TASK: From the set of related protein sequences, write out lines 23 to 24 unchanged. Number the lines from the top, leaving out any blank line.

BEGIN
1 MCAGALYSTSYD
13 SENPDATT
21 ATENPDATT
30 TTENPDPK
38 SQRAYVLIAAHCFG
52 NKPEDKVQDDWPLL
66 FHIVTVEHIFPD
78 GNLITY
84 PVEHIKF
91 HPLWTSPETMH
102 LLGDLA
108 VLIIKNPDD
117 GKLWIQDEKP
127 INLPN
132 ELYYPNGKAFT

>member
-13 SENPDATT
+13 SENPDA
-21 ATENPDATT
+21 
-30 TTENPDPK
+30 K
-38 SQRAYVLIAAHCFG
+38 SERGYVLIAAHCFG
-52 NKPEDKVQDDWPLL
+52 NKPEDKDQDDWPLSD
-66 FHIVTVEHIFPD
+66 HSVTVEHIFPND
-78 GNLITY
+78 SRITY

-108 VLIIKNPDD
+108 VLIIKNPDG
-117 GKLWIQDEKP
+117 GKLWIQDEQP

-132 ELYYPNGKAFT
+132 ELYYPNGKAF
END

-38 SQRAYVLIAAHCFG
+38 SERGYVLIAAHCFG